And keep in mind that Daniel had virtually no practice reps in the short week of work leading into the early Thursday game at Detroit. That’s a challenging test for a backup — to step in on short notice, without rust or anxiety.

“He’s a pro — he went out there with a few walk-throughs and played well, led us to a ‘W,’  ” Bears wide receiver Allen Robinson told reporters. “He had great command of the huddle. Great communication.”

Daniel, 32, played four seasons at Mizzou. As a freshman in 2005, he backed up Brad Smith. Daniel started the next three years (2006-2008) for the Tigers, and averaged 4,056 yards and 33 touchdown throws per season, completing 68.4 percent of his attempts. Daniel finished his Mizzou career with 12,515 yards and 101 touchdown passes.

As a starter, Daniel directed a prolific offense that formed the foundation of coach Gary Pinkel’s strongest teams to that point. Over the three seasons the Tigers were ranked in the weekly AP Top 25 poll a total of 29 times. They reached No. 1 in the nation for a week after a scintillating 36-28 victory over Kansas on Nov. 24, 2007. Despite losing to Oklahoma in the Big 12 championship game, Mizzou blew out Arkansas in the Cotton Bowl to close with a 12-2 record and a final ranking of No. 4 in the nation via AP. Daniel and the Tigers followed with a 10-win season in 2007.

In his three seasons Daniel was the starting quarterback for 30 wins (and 11 losses) overall. He was 16-8 as a starter in the Big 12. He went 5-7 in games against ranked opponents.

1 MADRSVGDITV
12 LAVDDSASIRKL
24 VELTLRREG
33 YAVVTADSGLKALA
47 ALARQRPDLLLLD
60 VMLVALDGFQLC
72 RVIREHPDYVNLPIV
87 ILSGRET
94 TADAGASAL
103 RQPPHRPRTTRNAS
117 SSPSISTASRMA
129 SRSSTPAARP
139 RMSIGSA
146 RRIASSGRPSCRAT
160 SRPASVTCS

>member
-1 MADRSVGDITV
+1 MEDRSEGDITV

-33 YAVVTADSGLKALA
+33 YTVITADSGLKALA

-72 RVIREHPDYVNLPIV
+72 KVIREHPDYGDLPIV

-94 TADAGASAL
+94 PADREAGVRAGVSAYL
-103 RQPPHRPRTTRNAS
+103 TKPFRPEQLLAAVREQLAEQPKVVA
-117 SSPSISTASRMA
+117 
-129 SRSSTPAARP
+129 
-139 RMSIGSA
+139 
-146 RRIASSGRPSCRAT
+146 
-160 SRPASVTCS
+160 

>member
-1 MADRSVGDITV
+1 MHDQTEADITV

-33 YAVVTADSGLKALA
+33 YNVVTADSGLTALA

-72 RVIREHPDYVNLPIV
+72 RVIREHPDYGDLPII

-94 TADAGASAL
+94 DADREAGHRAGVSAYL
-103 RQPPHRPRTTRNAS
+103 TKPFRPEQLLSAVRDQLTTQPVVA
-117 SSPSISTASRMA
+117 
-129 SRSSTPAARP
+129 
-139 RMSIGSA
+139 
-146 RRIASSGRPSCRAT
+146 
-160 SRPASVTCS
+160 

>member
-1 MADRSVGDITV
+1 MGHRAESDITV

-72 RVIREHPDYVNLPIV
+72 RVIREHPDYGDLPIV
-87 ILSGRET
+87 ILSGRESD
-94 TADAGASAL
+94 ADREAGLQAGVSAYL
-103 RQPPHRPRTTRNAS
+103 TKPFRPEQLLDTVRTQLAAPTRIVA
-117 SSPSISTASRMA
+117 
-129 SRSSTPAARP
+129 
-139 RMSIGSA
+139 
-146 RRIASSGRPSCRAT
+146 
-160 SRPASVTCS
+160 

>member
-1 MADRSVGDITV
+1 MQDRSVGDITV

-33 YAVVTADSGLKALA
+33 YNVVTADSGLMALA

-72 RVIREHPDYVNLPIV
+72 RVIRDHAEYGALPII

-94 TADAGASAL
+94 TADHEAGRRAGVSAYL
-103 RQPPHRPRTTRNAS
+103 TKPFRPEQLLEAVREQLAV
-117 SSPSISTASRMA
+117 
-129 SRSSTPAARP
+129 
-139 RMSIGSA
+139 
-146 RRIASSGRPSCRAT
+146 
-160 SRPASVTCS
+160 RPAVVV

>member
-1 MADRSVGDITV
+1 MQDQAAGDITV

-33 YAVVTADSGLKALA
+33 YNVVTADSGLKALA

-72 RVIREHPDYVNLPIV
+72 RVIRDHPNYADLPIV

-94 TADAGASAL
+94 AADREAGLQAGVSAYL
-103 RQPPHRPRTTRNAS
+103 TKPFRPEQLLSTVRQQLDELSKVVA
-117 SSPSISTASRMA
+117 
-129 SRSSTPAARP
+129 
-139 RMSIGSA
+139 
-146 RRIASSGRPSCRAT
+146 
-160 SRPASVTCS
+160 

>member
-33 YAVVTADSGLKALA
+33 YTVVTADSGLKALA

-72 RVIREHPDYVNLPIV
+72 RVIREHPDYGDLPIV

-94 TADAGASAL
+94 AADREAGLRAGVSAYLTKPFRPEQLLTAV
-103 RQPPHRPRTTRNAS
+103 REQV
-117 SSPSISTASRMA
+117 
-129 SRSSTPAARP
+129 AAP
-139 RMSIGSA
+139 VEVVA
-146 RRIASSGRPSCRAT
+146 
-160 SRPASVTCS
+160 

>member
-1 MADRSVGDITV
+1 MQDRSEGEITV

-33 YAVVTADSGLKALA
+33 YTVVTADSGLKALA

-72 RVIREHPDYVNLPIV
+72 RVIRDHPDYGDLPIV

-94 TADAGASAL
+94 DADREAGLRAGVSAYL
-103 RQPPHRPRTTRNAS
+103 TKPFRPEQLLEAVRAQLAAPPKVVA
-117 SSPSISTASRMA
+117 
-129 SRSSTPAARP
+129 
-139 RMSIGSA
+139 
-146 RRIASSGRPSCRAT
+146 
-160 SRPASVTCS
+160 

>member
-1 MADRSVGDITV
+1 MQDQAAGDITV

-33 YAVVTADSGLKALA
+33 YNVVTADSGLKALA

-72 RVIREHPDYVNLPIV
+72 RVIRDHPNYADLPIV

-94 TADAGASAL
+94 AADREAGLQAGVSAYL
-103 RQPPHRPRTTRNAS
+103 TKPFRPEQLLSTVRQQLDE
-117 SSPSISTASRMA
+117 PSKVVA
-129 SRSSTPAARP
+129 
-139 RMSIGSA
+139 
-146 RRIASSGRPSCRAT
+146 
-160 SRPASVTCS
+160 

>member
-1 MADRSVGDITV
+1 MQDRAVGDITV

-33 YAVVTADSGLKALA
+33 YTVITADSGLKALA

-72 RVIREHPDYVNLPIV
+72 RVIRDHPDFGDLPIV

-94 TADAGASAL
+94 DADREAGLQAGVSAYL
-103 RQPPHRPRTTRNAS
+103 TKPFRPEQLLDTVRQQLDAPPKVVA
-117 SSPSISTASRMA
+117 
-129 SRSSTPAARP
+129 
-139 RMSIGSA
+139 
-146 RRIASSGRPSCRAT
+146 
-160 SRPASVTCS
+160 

Because of concerns over his height (6-0), Daniel wasn’t drafted in 2009. He was released on the final cut by Washington in 2009 training camp, and caught on with New Orleans in 2010. And as much as he would have liked to start, he wasn’t going to beat out Drew Brees, or even Alex Smith. But if he couldn’t start, Daniel was absolutely driven to be the most dependable, trustworthy backup in the NFL.

And Daniel was ready to go when the Bears –now 8-3 and leading the NFC North — needed him to come through.

“It means a lot to play,” Daniel told reporters in Chicago. “You don’t know when these opportunities will come and you just have to make the most of them.  At this point in my career it’s really truly not about the money. It’s about opportunities. And I felt really good about an opportunity here with coach Nagy to back up Mitch, to help groom him along. The job of a backup quarterback is to get the quarterback ready and to be prepared when your opportunity comes, and I felt like I do that pretty well.”

That explains why Daniel has made nearly $100,000 per regular-season snap during his career.

And given the shortage of quality backup quarterbacks, Daniel is worth it.

Thanks for reading …